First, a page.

The Armenian Weekly
WASHINGTON—Dr. Ümit Kurt, a Post-Doctoral Fellow at Harvard University’s Center for Middle Eastern Studies, outlined the complex laws promulgated by Turkey to systematically dispossess Armenians of their properties during and after the Armenian Genocide, in a Feb. 28 talk at George Washington University Law School.
“We were honored to partner with George Washington University Law School and Dean Susan Karamanian on the lecture by Dr. Ümit Kurt, which has revealed many important questions about Armenian property claims that the Armenian Legal Center for Justice and Human Rights will continue to systematically pursue,” Kate Nahapetian, Executive Director of the Armenian Legal Center noted.
“One of the many unsettled consequences of the Armenian Genocide is the status of the property once held by the Armenians. Dr. Kurt provided critical insight into the laws and practices of the Ottoman Empire as they related to the property of Armenians and their continuation under the Republic of Turkey. His work relied on important original sources and shed new light, in particular, on the liquidation of Armenian assets,” explained Susan Karamanian, Associate Dean for International and Comparative Legal Studies at George Washington University Law School, who hosted the talk.
In his talk, Kurt noted that the state-orchestrated plunder and impoverishment of victims was an integral aspect of the Armenian Genocide. “Despite widespread incidents of private plunder and corruption, there is no doubt that the seizure of Armenian property was primarily state-orchestrated genocide. . . . By losing all their … assets… [Armenians] were turned from existence to non-existence,” Kurt explained. The impoverishment of the victim ensured that they would not be able to return to their native lands and helped fund the genocide machine.
The dispossession did not stop after the fall of the Ottoman Empire, but continued into the new Turkish Republic. Kurt explained that both the Ottoman Committee of Union and Progress (CUP) and Turkish Republic’s Kemalist leaders concocted ways to make the illegal process of property confiscation look legal through complex laws, regulations and decrees.
For instance, the first act of the new Turkish Republic’s Kemalist government was to annul provisions meant to return properties to Armenians. The Kemalist government brought back the liquidation laws of the Ottoman perpetrators and even expanded them.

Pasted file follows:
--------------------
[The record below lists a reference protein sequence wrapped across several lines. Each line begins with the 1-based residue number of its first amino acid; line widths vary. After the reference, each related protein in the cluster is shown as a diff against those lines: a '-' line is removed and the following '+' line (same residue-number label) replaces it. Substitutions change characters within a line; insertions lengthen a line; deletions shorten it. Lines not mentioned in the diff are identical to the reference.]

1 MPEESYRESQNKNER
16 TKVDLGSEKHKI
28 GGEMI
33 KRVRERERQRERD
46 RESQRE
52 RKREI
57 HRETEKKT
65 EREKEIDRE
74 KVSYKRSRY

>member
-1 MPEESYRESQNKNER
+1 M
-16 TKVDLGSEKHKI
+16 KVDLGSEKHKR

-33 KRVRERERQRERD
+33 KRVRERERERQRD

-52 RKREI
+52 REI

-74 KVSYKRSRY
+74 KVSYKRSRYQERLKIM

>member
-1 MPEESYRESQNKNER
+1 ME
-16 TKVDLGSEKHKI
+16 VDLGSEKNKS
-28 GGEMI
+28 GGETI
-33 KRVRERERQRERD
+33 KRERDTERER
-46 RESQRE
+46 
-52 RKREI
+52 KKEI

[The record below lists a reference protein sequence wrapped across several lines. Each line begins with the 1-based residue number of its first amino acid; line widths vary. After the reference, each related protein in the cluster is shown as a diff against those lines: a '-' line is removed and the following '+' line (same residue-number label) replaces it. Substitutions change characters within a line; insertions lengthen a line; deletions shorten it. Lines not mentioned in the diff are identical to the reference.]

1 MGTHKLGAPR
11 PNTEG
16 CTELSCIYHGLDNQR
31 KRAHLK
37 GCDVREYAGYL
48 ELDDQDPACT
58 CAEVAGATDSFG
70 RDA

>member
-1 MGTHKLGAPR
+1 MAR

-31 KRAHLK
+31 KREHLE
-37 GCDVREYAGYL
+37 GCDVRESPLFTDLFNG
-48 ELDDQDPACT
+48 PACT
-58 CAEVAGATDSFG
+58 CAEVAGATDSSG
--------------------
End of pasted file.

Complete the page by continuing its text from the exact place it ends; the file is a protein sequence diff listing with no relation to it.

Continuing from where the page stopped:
After the Lausanne Treaty was signed, which required the return of confiscated properties, Turkey created a virtual wall that prohibited Armenians’ return and ability to reclaim their assets, Dr. Kurt observed.
Convoluted laws and regulations were used, once again, to consolidate the fruits of the genocidal crime. Kurt focused on the US-Turkey Compensation Agreement of 1934 as an example of this. After the genocide, Armenians, who had not received Ottoman permission to become naturalized American citizens, were, for practical purposes, stripped of Turkish citizenship rights and prohibited from returning. However, when the United States tried to resolve their property claims through the US-Turkey Compensation Agreement of 1934, Turkey insisted that Armenian American claims be excluded, refusing to recognize their US citizenship. As a result, Americans of Armenian heritage were denied justice in both their adopted and native countries.
Kurt also touched on the issue of archival records, noting that the abandoned properties and liquidation commissions set up to dispose of Armenian properties kept meticulous records, but these records are still inaccessible. Dr. Kurt tried unsuccessfully for more than a year to gain access. He was able to publish one record from the commissions, which was maintained by an Armenian family, that detailed the properties down to the spoons and knives that were taken and to whom they were sold.
As for the Land Registry records, which are well-organized and can provide a detailed history to Armenian heirs of their families’ properties, Dr. Kurt explained that plans in 2005 to make them publicly accessible were quickly prohibited by Turkey’s National Security Committee.
Ümit Kurt received his Ph.D. from Clark University, History Department, in 2016. He got his MA and BA degrees in Turkey at Sabancı University and Middle East Technical University respectively. He taught in the Faculty of Arts and Science in Sabancı University and has been a visiting professor in the Armenian Studies Program at California State University. He has published numerous articles on confiscation of Armenian properties during the genocide. More details about Ottoman and Turkish laws surrounding the plunder of Armenian assets can be found in his latest book with Taner Akcam, The Spirit of the Laws: The Plunder of Wealth in the Armenian Genocide (New York and Oxford: Berghahn Books, 2015).
The Armenian Legal Center for Justice and Human Rights (ALC) fights to redress human rights violations emanating from the Armenian Genocide that continue to this day and undermine stability in a region that has for far too long been marred by policies founded on genocide, not human rights and justice. ALC promotes scholarship on the legal avenues for addressing the challenges emanating from the Armenian Genocide, in addition to pursuing cases in national and international courts, while promoting the protection of Armenian cultural heritage through the return of stolen properties and artifacts.
The video of the lecture is available below: